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Authentic learning project Energy at a Skate park

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Authentic learning project Energy at a Skate park

  1. 1. Exploring Kinetic and Potential Energy at the Skate Park Skate Park Energy Authentic Learning Project Brittany Konda
  2. 2. Summary  Students will be exploring kinetic energy, friction, and potential energy through an interactive simulation. They will build ramps for a skater to view how speed and mass affects his energy and motion.
  3. 3. Standards  6.P.2.1. Students are able to describe how push/pull forces acting on an object produce motion.  6.P.3.1. Students are able to identify types of energy transformations.  ISTE NETS − 1a. apply existing knowledge to generate new ideas, products, or processes. − 1d. identify trends and forecast possibilities. − 4c. collect and analyze data to identify solutions and/or make informed decisions.
  4. 4. Authentic Learning  With this lesson, students will learn how to develop a hypothesis. They will need to form a hypothesis of what they believe their skater's energy will be based on the track, mass, and speed. For this assignment, the students will be using a simulation. Not only does this give them an idea of how professionals form hypothesis and test ideas, but the skateboarding simulation is relevant to a student's leisure activities at a skate park.
  5. 5. Learners will Experiment  Students will use the following website http://phet.colorado.edu/sims/energy-skate-park/energy-skate-pa  This simulation will allow students to use technology to design and experiment with friction, energy, speed, and mass. Students will first be testing out the given tracks in the introduction part of the simulation. After forming their hypothesis about how the energy will change based on different variables, students will design their own skating track. They will need to use knowledge they have gained to design a successful track for their skater. After their design, they will push the play button of the simulator to experiment with their track. This will allow them to check their hypothesis on what potential and kinetic energy of an object depend on.
  6. 6. Final Project  To display their results, students will create an Excel spreadsheet. This spreadsheet will list their observations during the experiment. It will include: − The kinetic and potential energy of the skater when the height/mass changed four different times. − The change in kinetic and potential energy when the speed was at zero, at one-fourth of the dial and at one-half of the dial.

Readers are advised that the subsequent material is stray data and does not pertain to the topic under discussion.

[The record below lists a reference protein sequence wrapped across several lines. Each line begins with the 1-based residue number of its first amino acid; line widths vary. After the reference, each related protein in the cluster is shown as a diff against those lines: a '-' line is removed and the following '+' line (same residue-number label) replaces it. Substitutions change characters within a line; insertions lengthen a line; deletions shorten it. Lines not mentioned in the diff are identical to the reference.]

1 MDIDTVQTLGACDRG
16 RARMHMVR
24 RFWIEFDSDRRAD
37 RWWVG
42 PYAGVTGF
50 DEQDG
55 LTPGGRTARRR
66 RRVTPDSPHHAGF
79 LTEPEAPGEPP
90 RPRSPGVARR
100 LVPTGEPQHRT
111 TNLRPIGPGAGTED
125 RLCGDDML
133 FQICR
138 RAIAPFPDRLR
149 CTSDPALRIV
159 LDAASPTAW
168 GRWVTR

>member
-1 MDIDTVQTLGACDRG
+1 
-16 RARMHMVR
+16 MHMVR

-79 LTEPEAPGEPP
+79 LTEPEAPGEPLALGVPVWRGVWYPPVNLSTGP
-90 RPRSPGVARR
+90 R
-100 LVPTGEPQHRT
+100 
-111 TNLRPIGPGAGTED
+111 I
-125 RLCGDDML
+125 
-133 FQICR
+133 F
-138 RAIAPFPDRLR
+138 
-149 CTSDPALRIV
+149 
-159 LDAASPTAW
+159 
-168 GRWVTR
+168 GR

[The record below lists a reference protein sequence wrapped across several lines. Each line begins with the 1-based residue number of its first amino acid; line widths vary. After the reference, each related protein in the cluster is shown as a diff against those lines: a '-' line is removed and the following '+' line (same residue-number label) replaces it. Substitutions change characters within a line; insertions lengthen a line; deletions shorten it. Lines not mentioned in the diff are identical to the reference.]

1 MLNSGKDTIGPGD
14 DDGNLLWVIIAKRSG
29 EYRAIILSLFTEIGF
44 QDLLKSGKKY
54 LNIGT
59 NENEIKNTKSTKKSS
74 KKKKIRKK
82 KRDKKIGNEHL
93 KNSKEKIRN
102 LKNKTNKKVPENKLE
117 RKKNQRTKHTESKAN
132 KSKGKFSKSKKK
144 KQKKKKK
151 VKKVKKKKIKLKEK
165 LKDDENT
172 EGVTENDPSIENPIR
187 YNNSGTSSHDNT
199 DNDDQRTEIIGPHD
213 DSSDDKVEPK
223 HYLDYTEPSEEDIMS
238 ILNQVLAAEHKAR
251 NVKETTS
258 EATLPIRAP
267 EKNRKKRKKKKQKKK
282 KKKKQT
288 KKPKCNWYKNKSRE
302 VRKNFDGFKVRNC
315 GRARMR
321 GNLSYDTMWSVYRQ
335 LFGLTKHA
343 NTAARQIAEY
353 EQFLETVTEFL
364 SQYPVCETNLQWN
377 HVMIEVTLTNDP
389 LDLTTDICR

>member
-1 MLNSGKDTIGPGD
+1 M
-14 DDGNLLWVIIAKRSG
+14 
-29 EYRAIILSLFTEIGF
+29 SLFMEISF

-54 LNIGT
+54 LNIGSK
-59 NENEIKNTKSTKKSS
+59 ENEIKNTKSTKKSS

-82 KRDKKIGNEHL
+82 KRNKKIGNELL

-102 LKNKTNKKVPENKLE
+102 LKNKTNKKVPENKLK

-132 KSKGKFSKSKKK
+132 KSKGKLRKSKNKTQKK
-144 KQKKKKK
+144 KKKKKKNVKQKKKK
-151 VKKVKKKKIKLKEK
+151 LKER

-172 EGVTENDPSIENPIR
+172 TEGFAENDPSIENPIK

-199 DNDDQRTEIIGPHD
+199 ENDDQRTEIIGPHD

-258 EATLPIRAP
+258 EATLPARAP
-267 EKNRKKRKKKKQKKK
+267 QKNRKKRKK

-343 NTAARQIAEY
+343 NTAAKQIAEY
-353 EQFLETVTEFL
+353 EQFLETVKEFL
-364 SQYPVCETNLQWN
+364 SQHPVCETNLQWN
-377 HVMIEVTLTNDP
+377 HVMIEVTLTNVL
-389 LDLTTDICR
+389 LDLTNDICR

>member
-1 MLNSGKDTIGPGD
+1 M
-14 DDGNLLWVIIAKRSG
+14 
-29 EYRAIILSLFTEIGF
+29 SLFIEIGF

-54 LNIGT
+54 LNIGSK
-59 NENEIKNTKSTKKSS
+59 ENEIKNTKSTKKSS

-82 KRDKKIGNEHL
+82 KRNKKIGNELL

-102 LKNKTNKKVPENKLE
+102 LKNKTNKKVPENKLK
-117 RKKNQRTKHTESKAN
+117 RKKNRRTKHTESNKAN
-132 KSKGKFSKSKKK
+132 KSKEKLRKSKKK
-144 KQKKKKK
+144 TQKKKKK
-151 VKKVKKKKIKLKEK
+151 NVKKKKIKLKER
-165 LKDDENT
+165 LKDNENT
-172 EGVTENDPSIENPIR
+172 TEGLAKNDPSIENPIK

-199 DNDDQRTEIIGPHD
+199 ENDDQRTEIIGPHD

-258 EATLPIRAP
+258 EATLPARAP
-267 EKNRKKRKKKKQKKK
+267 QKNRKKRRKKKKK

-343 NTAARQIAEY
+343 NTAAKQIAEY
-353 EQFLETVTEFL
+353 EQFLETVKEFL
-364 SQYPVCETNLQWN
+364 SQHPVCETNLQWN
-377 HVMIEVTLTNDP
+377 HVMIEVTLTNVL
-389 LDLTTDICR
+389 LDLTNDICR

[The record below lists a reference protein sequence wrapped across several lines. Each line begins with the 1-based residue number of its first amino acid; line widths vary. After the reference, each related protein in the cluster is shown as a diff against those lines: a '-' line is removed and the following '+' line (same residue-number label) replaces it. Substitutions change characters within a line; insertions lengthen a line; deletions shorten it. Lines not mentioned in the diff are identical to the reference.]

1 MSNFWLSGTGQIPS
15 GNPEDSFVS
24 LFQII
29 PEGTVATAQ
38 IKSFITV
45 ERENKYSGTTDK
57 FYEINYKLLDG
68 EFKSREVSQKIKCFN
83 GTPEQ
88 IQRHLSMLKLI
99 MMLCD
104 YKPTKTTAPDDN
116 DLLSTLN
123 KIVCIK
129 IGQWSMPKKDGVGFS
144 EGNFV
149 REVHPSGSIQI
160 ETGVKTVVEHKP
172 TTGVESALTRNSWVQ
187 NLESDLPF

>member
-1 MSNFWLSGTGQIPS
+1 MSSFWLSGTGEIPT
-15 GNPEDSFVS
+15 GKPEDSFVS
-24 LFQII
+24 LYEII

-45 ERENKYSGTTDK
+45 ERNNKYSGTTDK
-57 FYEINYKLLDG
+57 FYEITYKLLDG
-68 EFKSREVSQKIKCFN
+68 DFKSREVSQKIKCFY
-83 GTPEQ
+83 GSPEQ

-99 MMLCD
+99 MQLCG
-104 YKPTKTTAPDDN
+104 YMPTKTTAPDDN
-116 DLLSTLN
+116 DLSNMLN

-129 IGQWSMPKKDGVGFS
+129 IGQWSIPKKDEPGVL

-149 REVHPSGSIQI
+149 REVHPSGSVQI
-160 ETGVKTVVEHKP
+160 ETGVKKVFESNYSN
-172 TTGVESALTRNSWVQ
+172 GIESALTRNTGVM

7. 7. Needed Materials  Students will need the following materials: − Website: http://phet.colorado.edu/sims/energy-skate-park − Paper and pencil to record observations − Excel Spreadsheet
  8. 8. Learning Outcomes  Students will be able to understand how push/pull forces affect an object's motion  Students will be able to identify types of energy transformations from kinetic to potential  Students will understand how changing the track friction, speed, and mass of the skater will affect energy
  9. 9. Instructional Procedures  Students will first open the Energy Skate Park simulation online.  They will begin by forming a hypothesis on how mass and speed will affect changes in kinetic and potential energy.  Next, they will experiment with the introduction part of the simulation, before attempting to create their own track under the 'track playground' tab.
  10. 10. Instruction Procedures Cont...  After, creating their own track and experimenting with its effectiveness, the students will start to record their observations.  First, they will record the changes in the kinetic and potential energy when the mass of their skater changed four different times. The mass can be changed on the introduction tab.  Second, they will record the changes in the kinetic and potential energy when the speed was at zero, one-fourth of the dial, and at one-half of the dial.  The results will be recorded in an Excel spreadsheet.
  11. 11. Assessment Plan  Student learning would be measured based on the Excel Spreadsheet the student turned in. I would be looking to see if the student could accurately identify that the kinetic and potential energy decreased as the skater's mass decreased. I would also be looking to see if the student's answers showed that at zero speed their was no kinetic energy, and as the speed increased the potential energy decreased and the kinetic energy increased.

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